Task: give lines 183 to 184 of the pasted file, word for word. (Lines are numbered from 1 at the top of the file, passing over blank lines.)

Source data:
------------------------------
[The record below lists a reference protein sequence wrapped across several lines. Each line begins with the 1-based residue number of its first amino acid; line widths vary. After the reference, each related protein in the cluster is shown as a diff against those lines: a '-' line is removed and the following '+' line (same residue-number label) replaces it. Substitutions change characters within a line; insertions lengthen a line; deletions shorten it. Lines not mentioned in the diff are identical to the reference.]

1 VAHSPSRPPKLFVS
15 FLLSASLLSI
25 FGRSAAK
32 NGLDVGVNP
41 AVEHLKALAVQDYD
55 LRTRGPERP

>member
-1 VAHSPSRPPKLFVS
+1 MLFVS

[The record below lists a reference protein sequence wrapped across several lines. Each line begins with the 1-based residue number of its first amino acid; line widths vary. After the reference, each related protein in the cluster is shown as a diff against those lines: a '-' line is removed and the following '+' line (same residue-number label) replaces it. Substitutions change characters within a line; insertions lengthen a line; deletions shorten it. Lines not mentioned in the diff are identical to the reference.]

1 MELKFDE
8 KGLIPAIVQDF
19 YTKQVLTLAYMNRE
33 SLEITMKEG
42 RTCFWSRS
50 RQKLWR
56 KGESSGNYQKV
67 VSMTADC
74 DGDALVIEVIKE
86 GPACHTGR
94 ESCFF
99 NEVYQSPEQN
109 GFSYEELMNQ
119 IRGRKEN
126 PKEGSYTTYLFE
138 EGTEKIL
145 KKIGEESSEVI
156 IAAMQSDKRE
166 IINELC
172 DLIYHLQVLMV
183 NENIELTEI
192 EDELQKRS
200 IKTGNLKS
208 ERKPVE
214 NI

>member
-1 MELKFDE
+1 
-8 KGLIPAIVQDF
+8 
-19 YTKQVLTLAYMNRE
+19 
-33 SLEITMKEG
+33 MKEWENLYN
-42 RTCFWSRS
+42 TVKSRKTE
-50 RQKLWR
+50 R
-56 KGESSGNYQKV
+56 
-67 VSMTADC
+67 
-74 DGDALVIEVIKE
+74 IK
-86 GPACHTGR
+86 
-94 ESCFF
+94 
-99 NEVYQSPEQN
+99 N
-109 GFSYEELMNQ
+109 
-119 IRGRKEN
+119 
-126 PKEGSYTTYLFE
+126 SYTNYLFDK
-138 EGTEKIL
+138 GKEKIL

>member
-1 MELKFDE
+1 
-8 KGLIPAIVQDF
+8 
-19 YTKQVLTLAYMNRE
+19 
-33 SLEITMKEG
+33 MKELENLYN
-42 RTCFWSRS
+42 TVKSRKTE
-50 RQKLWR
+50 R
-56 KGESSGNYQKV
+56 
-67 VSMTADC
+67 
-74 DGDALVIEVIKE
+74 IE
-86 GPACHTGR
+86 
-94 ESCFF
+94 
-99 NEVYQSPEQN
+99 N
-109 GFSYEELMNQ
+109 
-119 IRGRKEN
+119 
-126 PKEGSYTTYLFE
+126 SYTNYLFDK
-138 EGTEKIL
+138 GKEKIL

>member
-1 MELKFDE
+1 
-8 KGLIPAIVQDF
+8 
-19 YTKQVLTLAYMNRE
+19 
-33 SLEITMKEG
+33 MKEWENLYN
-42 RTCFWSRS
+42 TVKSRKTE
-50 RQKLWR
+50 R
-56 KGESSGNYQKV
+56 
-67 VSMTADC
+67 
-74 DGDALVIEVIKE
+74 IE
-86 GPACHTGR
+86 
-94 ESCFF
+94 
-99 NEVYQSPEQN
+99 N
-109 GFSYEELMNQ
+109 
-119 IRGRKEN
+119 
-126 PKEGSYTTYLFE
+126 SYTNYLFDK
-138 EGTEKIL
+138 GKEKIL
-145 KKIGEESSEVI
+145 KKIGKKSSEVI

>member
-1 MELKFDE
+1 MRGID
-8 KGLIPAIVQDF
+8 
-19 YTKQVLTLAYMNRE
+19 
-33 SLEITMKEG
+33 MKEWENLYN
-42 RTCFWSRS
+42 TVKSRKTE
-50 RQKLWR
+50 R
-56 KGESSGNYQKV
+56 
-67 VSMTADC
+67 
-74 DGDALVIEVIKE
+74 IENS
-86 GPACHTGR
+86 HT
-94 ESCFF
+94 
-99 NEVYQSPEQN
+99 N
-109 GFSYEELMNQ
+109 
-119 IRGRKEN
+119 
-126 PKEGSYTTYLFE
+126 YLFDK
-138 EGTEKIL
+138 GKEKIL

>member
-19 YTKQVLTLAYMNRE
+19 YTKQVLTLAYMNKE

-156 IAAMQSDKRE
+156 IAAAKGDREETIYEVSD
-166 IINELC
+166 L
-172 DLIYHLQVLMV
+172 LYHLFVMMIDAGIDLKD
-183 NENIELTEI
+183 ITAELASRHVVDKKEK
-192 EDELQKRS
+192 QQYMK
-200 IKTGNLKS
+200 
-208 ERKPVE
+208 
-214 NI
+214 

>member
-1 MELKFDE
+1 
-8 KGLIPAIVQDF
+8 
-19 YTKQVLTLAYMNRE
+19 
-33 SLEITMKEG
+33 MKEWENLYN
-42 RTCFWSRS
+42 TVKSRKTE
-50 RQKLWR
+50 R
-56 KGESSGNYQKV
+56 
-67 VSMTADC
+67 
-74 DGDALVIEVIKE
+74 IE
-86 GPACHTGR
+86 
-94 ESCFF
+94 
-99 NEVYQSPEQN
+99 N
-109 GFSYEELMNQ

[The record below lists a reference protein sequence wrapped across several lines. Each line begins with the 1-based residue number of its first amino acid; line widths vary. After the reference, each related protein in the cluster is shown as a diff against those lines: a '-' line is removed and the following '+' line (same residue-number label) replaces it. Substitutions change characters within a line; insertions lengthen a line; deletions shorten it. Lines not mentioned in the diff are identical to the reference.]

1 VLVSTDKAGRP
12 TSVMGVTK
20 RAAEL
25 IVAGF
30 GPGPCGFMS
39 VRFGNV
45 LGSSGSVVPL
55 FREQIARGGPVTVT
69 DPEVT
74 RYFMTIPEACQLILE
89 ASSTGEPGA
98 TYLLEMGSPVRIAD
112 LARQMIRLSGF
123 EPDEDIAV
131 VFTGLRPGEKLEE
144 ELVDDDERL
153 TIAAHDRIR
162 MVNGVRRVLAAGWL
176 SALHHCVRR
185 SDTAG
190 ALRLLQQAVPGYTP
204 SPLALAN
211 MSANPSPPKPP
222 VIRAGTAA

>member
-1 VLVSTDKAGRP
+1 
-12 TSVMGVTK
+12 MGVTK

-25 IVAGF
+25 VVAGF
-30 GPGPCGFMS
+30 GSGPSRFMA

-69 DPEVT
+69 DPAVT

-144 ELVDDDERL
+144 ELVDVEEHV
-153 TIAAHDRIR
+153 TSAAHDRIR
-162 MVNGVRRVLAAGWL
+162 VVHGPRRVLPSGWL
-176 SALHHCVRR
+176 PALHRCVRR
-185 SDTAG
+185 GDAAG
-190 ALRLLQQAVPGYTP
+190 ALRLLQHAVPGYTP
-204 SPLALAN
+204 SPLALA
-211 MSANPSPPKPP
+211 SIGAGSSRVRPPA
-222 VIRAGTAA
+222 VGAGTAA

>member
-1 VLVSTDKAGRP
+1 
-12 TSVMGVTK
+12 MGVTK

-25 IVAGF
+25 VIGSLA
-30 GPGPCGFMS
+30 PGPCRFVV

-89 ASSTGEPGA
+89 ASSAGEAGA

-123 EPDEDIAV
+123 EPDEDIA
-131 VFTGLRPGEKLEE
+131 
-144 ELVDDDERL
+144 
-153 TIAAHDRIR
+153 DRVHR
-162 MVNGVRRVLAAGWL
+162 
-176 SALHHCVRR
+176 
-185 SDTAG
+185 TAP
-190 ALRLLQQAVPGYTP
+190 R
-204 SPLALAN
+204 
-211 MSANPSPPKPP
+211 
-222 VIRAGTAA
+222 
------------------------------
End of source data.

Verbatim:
+192 QQYMK
-200 IKTGNLKS